A long weekend, a vacation from our vacation, took us to Vilcabamba, a small town in Ecuador’s southern Andes.  A reputation as “the valley of longevity,” with mineral rich mountain water and crisp air, has attracted a diverse international expat population of aging hippies.  It was ten degrees warmer there, which was a nice reprieve from the chilly days and nights in Cuenca.  At Hosteria Izhcayluma, a wonderful and very affordable eco-lodge/spa, we indulged in deep tissue massages that lasted for ninety minutes and cost all of $24.00 each.  Feeling adventurous I chose to go on what I thought would be a leisurely five-hour horseback ride through the surrounding mountains.  The brochure advertised “gallop with our horses.” Thinking this was hyperbole I signed on.  From the moment we all mounted our horses we galloped out of the stables, through Vilcabamba, into the mountains and back.  I walked liked a saddle-sore cowboy for a week after that.IMG_4354-2One of the reasons we chose Cuenca for our first short term rental was so that I could take advantage of their dental tourism offerings. I had put off getting things done in the states because of what I thought were excessive cost, even with insurance.  I am extremely pleased with the dental care that I received at Finding Health in Ecuador. Tooth extraction – $35.00, cavity – $25.00, two-tooth bridge – $250.00.  Our premise that we could live abroad more economically than living back in the states is so far holding true.IMG_8596-2Currently we are in Olon, a rustic beach town on Ecuador’s southern Pacific coast with a wide, flat sandy beach that stretches for nearly five miles without a high-rise to been seen. It’s off season, mostly cloudy, but the water is still warm, perfect conditions for the handful of surfers and us.  Fishermen still launch skiffs through the surf from the beach, and fathers can be seen taking their kids to school on the handlebars of their motorcycles, gently splashing through the incoming tide.  Our rent for the month of October is $730.00 with breakfast included!

By ten o’clock each evening the streets are empty.  From our apartment at night we can hear the waves crashing onto the beach, along with roosters crowing – they start at one in the morning, seemingly on a campaign to discourage tourism – and dogs barking to each other. There is no traffic in this tiny four block square village.  Everyone walks in the middle of the road, roosters, dogs and cats included.  Every day pushcart vendors wheel their offerings of fruit, eggs, cheese, clothing, kitchen supplies, etc. through town, each peddler singing out a different sales pitch.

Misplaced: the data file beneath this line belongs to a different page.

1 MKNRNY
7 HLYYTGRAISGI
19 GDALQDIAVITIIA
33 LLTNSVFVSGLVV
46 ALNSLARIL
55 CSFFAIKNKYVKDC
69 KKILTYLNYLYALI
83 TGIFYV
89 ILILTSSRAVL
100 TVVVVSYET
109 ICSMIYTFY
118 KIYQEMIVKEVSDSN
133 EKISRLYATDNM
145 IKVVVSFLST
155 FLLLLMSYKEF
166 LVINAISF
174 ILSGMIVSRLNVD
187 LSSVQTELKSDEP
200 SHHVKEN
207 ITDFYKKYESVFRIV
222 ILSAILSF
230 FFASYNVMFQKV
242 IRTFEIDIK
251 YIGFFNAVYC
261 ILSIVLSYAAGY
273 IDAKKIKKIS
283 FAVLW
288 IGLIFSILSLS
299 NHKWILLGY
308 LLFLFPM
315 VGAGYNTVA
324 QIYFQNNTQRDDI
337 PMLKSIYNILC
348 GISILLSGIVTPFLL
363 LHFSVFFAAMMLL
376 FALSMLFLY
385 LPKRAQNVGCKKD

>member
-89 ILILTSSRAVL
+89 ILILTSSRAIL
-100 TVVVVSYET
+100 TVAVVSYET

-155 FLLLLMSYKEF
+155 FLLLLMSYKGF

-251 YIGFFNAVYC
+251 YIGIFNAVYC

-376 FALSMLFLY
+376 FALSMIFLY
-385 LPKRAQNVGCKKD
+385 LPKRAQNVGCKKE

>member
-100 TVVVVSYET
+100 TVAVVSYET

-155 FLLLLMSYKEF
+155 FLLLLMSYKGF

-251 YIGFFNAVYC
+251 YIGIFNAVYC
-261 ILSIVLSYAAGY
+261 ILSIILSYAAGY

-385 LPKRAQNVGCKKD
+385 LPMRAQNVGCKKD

For a change of scenery, we took a day cruise out of Puerto Lopez to Isla de la Plata, an uninhabited island which is part of Machalilla National Park.  It is also referred to as the “budget Galapagos.”  Fifty dollars per person included shuttle transportation, boat ride, snorkeling gear, lunch, a three-hour hike with a licensed guide to view nesting birds and most importantly the chance to see humpback whales.

At the outdoor fish market, two kilos of fresh large shrimp set us back six dollars.  Several doors down at a little house with the barbeque out front, two plates of fresh grilled fish with a beer cost five dollars for dinner.  For a tiny place, this village has a surprising number of eateries, most of them created by northern European surfers who fell in love with the waves here and never left. Cotinga’s might be the only restaurant in Ecuador where you can get home-made borscht, prepared by Olga a Russian expat.

The only thing Olon really needs is a French inspired chef whose specialty is Coq au Vin.  Roosters, you’ve been warned!